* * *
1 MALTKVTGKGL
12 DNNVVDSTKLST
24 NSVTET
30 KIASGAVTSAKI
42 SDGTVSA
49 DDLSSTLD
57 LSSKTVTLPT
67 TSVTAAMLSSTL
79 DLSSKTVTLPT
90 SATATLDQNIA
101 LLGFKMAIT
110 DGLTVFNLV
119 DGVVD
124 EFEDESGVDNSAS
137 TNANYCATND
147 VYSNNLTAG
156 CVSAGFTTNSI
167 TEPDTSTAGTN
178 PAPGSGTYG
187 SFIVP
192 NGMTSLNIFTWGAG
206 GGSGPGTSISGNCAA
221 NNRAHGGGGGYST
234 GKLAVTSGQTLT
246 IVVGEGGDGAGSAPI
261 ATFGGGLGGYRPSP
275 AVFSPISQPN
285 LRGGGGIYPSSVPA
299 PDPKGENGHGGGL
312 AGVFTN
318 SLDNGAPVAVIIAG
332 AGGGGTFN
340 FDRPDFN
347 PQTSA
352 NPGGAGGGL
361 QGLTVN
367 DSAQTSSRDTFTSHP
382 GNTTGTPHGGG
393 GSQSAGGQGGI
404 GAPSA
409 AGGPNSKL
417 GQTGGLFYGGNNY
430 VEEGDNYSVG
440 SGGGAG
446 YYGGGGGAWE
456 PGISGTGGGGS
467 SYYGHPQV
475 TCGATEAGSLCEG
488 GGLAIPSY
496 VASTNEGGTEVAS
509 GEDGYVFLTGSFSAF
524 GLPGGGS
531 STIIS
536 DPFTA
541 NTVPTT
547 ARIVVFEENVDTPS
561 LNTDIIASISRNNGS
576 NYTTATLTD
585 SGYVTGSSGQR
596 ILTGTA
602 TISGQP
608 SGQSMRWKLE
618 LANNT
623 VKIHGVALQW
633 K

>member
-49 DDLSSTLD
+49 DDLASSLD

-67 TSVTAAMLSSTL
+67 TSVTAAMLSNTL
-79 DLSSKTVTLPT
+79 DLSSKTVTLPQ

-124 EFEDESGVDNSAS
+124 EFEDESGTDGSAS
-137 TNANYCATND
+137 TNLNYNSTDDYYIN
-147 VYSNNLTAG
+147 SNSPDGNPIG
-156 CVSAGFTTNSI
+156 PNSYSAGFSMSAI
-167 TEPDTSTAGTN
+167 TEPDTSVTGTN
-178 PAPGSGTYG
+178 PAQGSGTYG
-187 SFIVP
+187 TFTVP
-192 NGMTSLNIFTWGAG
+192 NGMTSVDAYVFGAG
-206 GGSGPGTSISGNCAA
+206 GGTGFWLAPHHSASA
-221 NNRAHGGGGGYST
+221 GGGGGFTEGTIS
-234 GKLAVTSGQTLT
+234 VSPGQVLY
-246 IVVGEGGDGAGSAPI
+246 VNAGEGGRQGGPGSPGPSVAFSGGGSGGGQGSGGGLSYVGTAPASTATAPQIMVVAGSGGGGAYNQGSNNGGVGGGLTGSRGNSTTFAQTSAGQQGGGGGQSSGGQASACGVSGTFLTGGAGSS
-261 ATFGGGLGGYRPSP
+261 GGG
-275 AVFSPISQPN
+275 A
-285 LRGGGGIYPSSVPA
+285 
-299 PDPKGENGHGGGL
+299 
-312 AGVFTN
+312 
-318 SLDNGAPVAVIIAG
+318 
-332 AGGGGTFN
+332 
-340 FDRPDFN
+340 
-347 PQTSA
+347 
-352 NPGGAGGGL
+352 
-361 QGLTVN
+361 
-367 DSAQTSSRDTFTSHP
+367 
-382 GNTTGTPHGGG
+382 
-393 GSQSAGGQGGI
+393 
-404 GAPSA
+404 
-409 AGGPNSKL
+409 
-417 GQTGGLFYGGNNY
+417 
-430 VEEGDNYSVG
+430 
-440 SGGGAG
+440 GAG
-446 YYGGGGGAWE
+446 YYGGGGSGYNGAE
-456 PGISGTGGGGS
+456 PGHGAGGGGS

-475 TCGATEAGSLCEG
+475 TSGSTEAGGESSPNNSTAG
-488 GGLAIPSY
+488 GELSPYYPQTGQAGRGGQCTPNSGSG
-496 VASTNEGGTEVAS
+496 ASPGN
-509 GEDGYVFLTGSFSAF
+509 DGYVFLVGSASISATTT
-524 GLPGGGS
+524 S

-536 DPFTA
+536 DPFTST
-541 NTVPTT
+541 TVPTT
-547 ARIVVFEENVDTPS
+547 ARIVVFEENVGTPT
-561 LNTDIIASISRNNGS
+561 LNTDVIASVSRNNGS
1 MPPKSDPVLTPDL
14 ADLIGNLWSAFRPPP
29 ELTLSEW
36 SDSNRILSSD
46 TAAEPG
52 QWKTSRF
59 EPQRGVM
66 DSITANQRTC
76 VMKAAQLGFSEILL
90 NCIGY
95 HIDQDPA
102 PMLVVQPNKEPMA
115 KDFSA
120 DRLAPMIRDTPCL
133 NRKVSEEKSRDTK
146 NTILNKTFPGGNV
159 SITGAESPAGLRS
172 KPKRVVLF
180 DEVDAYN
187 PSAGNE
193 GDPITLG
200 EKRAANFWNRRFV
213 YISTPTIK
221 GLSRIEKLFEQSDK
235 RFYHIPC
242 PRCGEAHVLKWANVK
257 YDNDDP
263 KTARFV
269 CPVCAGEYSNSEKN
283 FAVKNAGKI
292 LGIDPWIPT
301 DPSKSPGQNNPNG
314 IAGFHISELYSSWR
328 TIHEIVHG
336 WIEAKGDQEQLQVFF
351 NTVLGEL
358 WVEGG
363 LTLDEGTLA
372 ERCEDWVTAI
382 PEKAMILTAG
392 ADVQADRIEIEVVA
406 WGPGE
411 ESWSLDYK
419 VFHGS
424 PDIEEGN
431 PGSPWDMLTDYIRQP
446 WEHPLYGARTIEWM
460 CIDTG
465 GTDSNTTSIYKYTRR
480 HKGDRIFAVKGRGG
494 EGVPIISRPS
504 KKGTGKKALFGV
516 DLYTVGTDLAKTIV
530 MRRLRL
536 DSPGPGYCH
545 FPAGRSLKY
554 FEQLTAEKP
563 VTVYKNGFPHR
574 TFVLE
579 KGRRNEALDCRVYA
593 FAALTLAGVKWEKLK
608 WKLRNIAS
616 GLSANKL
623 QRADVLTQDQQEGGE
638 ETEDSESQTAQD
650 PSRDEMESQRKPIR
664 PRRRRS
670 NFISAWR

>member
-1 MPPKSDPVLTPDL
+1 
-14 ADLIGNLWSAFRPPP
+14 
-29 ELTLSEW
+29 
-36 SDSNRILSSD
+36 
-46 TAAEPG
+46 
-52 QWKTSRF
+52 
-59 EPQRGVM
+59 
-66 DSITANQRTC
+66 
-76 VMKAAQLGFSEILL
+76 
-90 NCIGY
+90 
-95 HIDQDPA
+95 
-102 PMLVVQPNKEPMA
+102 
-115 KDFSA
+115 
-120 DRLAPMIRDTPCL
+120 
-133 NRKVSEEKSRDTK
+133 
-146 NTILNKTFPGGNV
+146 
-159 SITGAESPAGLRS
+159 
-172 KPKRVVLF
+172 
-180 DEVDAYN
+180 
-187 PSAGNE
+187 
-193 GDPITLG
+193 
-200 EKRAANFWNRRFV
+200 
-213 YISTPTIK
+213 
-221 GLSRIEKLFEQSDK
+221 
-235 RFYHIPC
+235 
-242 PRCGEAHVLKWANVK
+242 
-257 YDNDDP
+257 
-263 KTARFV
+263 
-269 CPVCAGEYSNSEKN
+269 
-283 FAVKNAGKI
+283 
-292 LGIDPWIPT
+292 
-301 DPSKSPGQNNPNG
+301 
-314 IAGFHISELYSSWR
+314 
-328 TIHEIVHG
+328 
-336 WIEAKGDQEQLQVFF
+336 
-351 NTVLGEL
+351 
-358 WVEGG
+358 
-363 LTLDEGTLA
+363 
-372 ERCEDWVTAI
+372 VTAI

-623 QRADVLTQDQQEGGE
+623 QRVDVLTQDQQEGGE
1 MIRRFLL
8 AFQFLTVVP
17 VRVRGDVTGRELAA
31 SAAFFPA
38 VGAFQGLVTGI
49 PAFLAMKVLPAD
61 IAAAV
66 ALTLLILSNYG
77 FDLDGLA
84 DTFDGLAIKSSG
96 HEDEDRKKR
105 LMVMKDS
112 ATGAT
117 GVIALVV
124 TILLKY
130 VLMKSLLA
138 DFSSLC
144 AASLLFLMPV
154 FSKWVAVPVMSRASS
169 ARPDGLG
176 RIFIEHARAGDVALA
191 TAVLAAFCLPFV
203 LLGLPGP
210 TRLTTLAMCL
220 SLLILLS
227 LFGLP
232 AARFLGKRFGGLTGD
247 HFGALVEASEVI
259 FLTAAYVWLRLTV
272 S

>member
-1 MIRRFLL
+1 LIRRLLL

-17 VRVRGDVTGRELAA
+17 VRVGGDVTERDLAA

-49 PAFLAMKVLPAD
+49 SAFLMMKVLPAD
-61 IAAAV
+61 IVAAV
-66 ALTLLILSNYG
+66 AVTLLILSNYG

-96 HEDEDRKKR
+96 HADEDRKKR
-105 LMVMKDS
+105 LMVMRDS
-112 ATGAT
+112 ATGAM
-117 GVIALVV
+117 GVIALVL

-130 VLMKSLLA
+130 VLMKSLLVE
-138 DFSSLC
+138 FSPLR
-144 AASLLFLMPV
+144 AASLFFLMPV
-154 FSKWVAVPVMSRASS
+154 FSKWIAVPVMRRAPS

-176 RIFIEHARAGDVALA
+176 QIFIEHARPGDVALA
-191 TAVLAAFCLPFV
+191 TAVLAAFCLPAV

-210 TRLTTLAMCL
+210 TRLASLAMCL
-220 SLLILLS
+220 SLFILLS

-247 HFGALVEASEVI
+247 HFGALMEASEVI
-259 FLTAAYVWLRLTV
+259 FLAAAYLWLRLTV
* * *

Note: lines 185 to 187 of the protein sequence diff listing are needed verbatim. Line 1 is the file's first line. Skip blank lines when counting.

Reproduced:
269 CPVCAGEYSNSEKN
283 FAVKNAGKI
292 LGIDPWIPT